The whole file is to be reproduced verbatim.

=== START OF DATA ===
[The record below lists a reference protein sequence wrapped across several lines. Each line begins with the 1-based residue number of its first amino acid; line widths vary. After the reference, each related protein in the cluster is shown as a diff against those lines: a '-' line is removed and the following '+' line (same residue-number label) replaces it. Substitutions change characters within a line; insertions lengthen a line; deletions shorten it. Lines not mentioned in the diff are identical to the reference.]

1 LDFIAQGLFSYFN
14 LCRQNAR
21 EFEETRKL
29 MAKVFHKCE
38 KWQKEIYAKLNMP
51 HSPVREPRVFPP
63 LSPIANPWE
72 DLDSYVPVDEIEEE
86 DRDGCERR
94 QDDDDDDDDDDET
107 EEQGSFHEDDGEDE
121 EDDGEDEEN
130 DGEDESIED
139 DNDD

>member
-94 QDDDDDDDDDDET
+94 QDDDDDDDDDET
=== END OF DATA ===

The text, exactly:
[The record below lists a reference protein sequence wrapped across several lines. Each line begins with the 1-based residue number of its first amino acid; line widths vary. After the reference, each related protein in the cluster is shown as a diff against those lines: a '-' line is removed and the following '+' line (same residue-number label) replaces it. Substitutions change characters within a line; insertions lengthen a line; deletions shorten it. Lines not mentioned in the diff are identical to the reference.]

1 LDFIAQGLFSYFN
14 LCRQNAR
21 EFEETRKL
29 MAKVFHKCE
38 KWQKEIYAKLNMP
51 HSPVREPRVFPP
63 LSPIANPWE
72 DLDSYVPVDEIEEE
86 DRDGCERR
94 QDDDDDDDDDDET
107 EEQGSFHEDDGEDE
121 EDDGEDEEN
130 DGEDESIED
139 DNDD

>member
-94 QDDDDDDDDDDET
+94 QDDDDDDDDDET